Levi was one of a few to survive Auschwitz in 1945, and all his novels deal with the inexplicable evil of the Holocaust and the responses of its victims. In 1987 at age 67, Levi threw himself from his third floor Turin apartment. Breverman's portrait, "Levi: Lamentation" (2000), shows a somber Levi, his distracted eyes half-obliterated by reflections on his glasses and his white hair and beard in contrast to the blood-red and black of the vague, striated architectural forms behind. A rough arched doorway set right beneath his chin shows an ashen cluster of buildings with billowing smokestacks, perhaps a miniature view of Auschwitz itself. A finger of red emerges from the indistinct shape above, pointing at Levi's head like a single drop of blood.

None of the "Nightworks" stray from Breverman's dictum about the depiction of this incomprehensible manifestation of evil: "Not the Holocaust itself, but the backdrop to the Holocaust."

Somber as they are, something else is going on with the heads. Many of these portraits seem pressed down upon as from a great weight. Most appear to be forcibly enclosed by an impenetrable, claustrophobic space. In "Federman: Kol Nidre Elegy" (1999), for example, the still-smiling Federman lies horizontality and is backed by a black square, looking for all the world like a man peacefully ensconced in his coffin. This, like many in the "Nightworks" series, has a tone of redemption about it, some sense that faith will, in the end, actually prevail. As Breverman phrases it, "The context is of entrapment, but there is still a sense of possibility, of hope."

If there is any doubt, let me state it plainly: Breverman is that rare contemporary phenomenon, a sincerely religious artist. Today's typical "religious artist" is nothing more than a purveyor of sentimental religious claptrap. If a serious contemporary artist does evoke religion, it is usually to treat it ironically or satirically or outright mockingly.

Not so for Breverman: "Others may intend an ironic twist, but I think I'm cut from another cloth. It's not disingenuous. Religion continues to play a significant role in my work."

This religious thrust shows itself overtly in the "Mystery of a Prayer Shawl" series. The prayer shawls, other than being Jewish ceremonial vestments, are given no special status. They sit in ordinary light and space, and their folds are not expressively arranged to suggest transcendence. The shawls are distinguished by their restraint, by what they don't say.

Role of prayer

Breverman was brought up in Pittsburgh, as an Orthodox Jew. During World War II, his parents - his father was a shoe salesman - prepared him for the slowing and then the absence of letters from the family's relatives in Eastern Europe as the Nazi slaughter escalated. At 13 he began the prayer rituals of the Orthodox Jew and continues them to this day. "I'm not lapsed," he says.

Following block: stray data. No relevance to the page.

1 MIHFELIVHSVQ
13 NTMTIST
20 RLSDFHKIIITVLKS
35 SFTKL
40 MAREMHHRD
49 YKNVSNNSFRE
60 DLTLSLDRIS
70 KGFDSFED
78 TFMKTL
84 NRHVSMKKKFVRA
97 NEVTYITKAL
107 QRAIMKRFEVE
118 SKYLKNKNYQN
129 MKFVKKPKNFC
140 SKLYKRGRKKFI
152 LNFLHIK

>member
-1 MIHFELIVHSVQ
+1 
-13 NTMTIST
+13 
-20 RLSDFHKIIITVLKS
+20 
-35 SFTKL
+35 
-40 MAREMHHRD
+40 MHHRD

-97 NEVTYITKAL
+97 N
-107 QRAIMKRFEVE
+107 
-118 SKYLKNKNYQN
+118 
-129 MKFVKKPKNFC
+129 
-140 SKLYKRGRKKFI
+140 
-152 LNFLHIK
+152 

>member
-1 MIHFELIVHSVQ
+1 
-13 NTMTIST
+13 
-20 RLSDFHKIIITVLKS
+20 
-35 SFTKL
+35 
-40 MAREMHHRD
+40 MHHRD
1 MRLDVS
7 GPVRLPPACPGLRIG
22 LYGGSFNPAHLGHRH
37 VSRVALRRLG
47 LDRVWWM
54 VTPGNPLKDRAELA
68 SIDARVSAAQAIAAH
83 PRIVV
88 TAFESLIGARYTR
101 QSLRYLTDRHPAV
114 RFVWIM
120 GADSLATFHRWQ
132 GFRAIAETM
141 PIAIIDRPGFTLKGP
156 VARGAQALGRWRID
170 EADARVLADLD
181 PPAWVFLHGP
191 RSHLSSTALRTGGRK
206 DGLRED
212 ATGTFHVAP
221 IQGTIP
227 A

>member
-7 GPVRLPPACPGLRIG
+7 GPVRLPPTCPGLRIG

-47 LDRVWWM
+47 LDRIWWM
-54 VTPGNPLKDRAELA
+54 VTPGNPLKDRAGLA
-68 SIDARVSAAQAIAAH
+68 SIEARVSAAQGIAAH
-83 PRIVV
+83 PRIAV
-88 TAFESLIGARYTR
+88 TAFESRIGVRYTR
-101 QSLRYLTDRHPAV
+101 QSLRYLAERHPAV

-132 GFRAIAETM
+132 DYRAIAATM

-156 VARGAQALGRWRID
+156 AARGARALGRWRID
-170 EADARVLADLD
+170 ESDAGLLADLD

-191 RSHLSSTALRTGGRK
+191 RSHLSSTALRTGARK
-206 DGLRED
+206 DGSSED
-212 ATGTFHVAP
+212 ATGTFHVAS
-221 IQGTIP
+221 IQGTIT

On weekdays before seeing anyone, he gets up and puts on a prayer shawl and phylacteries and prays. Religious practice follows him into the studio, where he sometimes wears a skullcap and where the prayer shawls and ceremonial adornments find their way into his art.

"In the studio I can do the irreligious thing and include these things in my work," he says. "It's weird. I have one foot planted in each world."

The big paintings of his colleagues at faculty meetings or sitting around the studio in Breuer chairs would seem to be strictly secular. They are crowded, fastidiously composed compositions in which the subjects look off to one side, or turn unexpectedly like a figure out of Normal Rockwell to stare back at the viewer. Nobody's communicating, but the atmosphere is convivial with no special sense of anxiety. The realism is hard and unrelenting. But even here Breverman sounds a quiet religious note. The artist has made himself famous for his views of himself and others seen from the back.

"I show the back of myself, the back of a canvas (in "Interior: Studio Group III,' 1994) to indicate that doing art is a spiritual activity," Breverman says. "God is unknowable. One is only allowed to see God's back. . . . He's purposefully, intentionally unknowable, a spirit that hovers over everything."

Breverman says he is extremely comfortable with the use of religion in his art.

"I consider myself an artistic survivor. I just go along with abiding faith without worrying about contemporary trends."